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Evidence Based Design: Introduction

By Richard Saxon CBE

The term ‘evidence-based design’ implies that design can achieve required results or outcomes if it is based on evidence of prior success. This concept parallels the advance of medicine which seeks to develop treatments based on evidence of efficacy. But medicine is a science. Design is part science, part art form. Design has to work in the real world, employing engineering (scientific) principles to stand up and be habitable. Going further than that, to support the fitness for purpose of features of the design by referring to evidence of their performance in previous use, is relatively new territory. Can design affect human behaviour and emotional response in a measurable way? Can it support organisational effectiveness observably?

Good Design is undoubtedly seen as a Good Thing. Unfortunately, the great and good use this term in two different senses, yet they seem to agree not to raise that difference in public. I call the two usages Good Design 1 and Good Design 2. Good Design 1 is the Treasury concept of Best Value: a design which represents whole-life value-for-money and ticks all the sustainability and key-performance-indicator boxes. Good Design 2 is the CABE concept of ‘Lifting the Spirit’: inspirational, ‘iconic’, providing a positive emotional response to the aesthetic. This sense of goodness arises from reaction to beauty, innovation, spectacle, pride of possession, sense of place and all the ‘soft’, cultural and social values which design can embody. Regrettably, there are few examples of buildings which hit both GD1 and GD2 criteria together.  We threaten to have an Olympic Games in 2012 which is GD1 only, because of inability to manage the creation of GD2.

We have a public building programme which is creating many GD1 achievements, worthy but dull. We have sustainability-hero buildings which are never going to win awards for beauty. We also have award winning GD2 buildings which are late, over budget, leak, are sustainability cheats and have dysfunctional layouts. Yet we love them. Surely the goal is to have both GD1 and 2. The design disciplines for GD1 can be relatively easily evidence-based. Those for GD2 are far less tangible. The challenge to the concept of Evidence Based Design is to put evidential legs under the functionality, build quality and impact aspects of design in equal measure, to make it possible for the Best Value fraternity to allocate funds based on achievement of measurable outcomes in both GD1 and GD2 terms..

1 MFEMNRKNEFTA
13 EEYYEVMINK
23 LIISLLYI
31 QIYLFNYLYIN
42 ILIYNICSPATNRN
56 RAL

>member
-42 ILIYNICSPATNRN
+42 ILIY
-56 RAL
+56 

There was a presumption that design determined behaviour back before the wheels came off modern architecture in the 1970s. It disappeared when post-modernism took hold. EBD can’t just be determinism reappearing through another door. We are seeking a new balance between the intellect and the emotion, to set up a conversation between the box-tickers and the designers who wouldn’t know evidence if it bit them. Otherwise we shall continue to see designers marginalised, powerless, frustrated, and not equipped with the arguments to deal with managerial culture. Architects need to return from the margins, to see that professionalism and art go together and that professionalism means being able to design from gathered evidence and to make the case for what you propose in objective terms.

There has been a long drift in architectural education during my career, away from the mantra that ‘form follows function’. Those involved in EBD seek to retrieve and deepen understanding of the relationship between form and function. The creation of value for stakeholders, in exchange, use, image, environmental, social and cultural terms, is the new definition of the role of the designer in the built environment. This book provides evidence of progress on the road to Evidence Based Design.

Richard Saxon.

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